Randy Greenwald

Concerning Life as It Is Supposed to Be

R. A. Dickey

In the smoldering remains of Major League Baseball’s April dreams, it’s great for those of us whose primary teams will go home in a few days to have some great stories to hang onto and celebrate. This year’s Big Story belongs to R. A. Dickey, the only knuckleball pitcher left in the major leagues. On a team that to-date has won only 73 games, the NY Mets, twenty of those games have been won by 37 year-old Dickey. He leads the national league in both strikeouts and complete games. He is the first knuckleballer to notch 20 wins since Joe Niekro over 30 years ago.

That is the story for baseball fan in me. But by all accounts, Dickey is also a decent human being. A husband, a father, and one who has known enough disappointment and struggle to have gained a sense of perspective on what he has been allowed to do and to accomplish. He does not come across as one so full of his own greatness that the rest of us could not enjoy a cup of coffee or a mug of beer with him. His story, told in his memoir (Wherever I Wind Up), and recounted in this NPR interview is one filled with abuse and resilience and redemption.

Not incidental to Dickey’s take on life is his Christianity. He does not wear it on his sleeve (or in his eye-black), but he wears it as a genuine part of his person and a significant foundation for his life. He does not trumpet his Christian faith but he does not shrink from it. He does not link his success to his Christianity and thus stir theological questions when he fails. His Christianity is who he is and baseball is what God allows him to do in this stage of life. There is a genuine maturity in his faith as it is allowed to be seen.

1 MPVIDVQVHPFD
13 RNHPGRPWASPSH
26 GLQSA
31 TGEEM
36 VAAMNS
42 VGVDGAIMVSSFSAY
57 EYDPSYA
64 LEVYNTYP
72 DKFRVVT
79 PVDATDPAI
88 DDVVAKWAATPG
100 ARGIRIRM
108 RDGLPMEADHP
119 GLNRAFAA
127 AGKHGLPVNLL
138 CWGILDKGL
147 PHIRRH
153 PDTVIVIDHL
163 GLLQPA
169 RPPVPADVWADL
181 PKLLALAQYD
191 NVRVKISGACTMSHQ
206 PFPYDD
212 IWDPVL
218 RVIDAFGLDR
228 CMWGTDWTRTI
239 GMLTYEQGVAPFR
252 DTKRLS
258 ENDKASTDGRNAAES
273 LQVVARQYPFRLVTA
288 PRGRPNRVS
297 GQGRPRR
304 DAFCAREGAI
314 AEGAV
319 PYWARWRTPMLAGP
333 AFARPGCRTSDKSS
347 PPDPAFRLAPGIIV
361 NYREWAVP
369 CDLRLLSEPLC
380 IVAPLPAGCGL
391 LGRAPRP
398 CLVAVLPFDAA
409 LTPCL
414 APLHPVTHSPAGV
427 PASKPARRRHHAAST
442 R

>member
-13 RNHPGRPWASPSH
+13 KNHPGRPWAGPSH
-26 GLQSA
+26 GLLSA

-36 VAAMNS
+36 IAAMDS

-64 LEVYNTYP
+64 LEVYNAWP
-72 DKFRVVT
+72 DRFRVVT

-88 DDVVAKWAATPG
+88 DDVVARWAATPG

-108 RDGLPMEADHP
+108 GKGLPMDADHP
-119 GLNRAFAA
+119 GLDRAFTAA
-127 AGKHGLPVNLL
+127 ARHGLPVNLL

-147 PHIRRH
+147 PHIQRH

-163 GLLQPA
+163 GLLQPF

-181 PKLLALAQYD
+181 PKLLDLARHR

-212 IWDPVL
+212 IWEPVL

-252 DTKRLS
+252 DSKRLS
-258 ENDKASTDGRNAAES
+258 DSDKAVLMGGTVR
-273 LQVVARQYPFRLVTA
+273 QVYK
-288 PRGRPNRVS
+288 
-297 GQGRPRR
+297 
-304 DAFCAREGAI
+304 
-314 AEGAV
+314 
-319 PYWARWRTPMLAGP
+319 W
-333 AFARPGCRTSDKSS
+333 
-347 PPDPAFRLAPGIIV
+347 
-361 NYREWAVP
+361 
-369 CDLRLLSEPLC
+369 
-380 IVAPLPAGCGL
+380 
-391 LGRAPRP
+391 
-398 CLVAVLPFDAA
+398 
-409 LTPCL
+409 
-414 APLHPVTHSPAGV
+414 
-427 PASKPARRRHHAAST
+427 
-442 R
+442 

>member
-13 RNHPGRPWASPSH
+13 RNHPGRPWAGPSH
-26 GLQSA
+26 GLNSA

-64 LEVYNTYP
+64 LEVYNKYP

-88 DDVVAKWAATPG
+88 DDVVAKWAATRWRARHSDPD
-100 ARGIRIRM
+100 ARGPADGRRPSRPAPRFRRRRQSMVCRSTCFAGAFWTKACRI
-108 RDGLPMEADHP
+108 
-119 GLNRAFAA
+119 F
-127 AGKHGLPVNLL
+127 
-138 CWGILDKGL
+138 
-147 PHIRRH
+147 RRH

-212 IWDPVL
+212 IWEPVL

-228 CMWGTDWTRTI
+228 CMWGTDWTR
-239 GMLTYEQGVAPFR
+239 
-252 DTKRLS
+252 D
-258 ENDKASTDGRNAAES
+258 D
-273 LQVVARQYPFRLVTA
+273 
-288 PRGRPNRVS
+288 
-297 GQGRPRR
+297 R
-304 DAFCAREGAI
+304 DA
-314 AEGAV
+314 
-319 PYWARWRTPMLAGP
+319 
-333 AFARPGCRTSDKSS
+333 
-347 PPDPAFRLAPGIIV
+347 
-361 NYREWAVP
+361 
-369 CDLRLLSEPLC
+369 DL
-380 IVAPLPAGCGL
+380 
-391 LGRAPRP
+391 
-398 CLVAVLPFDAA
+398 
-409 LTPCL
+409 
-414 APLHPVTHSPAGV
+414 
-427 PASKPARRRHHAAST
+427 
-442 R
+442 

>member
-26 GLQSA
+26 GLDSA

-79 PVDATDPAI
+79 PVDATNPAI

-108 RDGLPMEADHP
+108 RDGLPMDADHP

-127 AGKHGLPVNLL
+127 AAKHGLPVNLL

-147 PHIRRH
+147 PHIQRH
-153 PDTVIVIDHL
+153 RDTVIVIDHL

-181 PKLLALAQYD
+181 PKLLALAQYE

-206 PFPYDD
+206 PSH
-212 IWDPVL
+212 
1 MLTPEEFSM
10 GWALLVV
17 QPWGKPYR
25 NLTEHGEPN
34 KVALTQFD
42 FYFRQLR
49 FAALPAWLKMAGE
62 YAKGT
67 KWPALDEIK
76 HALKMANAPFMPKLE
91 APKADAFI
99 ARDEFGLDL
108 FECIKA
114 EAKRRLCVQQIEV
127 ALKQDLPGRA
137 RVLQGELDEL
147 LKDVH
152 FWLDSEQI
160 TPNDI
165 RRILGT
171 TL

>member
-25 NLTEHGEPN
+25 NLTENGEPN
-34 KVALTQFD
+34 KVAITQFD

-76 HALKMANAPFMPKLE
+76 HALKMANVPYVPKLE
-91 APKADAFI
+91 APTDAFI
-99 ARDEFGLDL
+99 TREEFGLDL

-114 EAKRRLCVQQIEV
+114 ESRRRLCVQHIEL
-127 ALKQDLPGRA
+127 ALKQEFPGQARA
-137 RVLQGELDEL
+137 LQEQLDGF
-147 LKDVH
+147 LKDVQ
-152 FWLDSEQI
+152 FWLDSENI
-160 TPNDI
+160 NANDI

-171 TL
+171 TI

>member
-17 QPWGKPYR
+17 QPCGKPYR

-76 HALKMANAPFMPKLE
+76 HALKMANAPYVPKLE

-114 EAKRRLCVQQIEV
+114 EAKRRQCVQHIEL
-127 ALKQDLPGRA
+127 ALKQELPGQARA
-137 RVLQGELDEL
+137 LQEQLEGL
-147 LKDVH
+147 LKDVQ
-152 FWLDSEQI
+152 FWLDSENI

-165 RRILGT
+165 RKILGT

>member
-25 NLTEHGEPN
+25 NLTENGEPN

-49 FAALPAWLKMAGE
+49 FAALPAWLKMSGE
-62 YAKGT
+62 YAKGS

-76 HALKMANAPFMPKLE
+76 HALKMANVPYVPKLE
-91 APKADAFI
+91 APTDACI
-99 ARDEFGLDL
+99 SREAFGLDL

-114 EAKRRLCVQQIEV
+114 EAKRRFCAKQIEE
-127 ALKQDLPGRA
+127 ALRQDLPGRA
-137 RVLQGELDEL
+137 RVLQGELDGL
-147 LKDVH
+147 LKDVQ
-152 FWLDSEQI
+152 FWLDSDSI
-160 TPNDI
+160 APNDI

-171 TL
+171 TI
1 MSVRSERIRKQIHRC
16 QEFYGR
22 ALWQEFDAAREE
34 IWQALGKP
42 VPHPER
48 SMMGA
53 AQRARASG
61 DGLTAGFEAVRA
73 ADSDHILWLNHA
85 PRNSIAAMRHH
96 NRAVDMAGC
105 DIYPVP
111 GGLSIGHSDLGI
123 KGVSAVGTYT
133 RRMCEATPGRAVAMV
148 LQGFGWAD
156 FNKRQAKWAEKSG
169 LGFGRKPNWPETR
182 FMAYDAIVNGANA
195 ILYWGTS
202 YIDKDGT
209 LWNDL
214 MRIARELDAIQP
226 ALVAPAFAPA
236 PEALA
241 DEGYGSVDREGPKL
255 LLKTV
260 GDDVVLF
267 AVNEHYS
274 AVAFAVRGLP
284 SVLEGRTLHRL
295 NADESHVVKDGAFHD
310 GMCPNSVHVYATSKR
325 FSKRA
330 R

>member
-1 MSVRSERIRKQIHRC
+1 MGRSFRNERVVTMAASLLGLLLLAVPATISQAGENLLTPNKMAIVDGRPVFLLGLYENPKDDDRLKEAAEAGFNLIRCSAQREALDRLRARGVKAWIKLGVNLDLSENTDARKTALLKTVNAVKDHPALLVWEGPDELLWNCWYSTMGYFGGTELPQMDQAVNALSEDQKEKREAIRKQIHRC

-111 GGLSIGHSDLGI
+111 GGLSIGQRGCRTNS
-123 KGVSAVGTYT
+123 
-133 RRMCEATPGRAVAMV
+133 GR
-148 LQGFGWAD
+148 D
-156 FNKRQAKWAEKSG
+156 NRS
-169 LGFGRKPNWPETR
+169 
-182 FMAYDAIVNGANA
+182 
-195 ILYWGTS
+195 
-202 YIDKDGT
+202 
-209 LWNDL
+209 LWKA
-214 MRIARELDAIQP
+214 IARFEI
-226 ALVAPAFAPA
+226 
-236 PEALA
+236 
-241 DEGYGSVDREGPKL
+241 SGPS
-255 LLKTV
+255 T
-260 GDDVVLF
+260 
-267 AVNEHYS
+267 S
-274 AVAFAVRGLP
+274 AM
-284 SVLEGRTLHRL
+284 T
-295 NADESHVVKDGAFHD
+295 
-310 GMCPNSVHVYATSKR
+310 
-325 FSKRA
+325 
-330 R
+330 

But it is not always allowed to be seen. In a World Magazine interview with him, he was asked about that.

The subject [of your Christian faith] didn’t come up in your NPR interview.

Dickey: I brought it up. They edited it out. I always look for opportunities to talk about my faith in a way that is congruent with the story or the question that they ask, because it is important to me that people know. Most of the time it will be edited out.

Most of the time it will be edited out.

The truth is, though, that God never gets edited. Dickey’s story, and his faith, will find its way to those who need to know and need to hear, whether that is from the platform of his thrilling success, or in his backyard someday when he is trying to encourage a son or a daughter to remain faithful to Jesus in the face of either failure or success.

We take note of Dickey now because of his success. Baseball fans LOVE the rise of the underdog. I wish him the greatest further success. But we, like him, must build our hope not upon his or our success, but upon the story of another who proclaims and secures God’s love for us. And that story will never be edited out.

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If you want more on Dickey and on the knuckleball, try to see the new movie Knuckleball: the Movie. The trailer sounds like a winner!

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1 Comment

  1. “The truth is, though, that God never gets edited.”
    I love that simple but profound statement!

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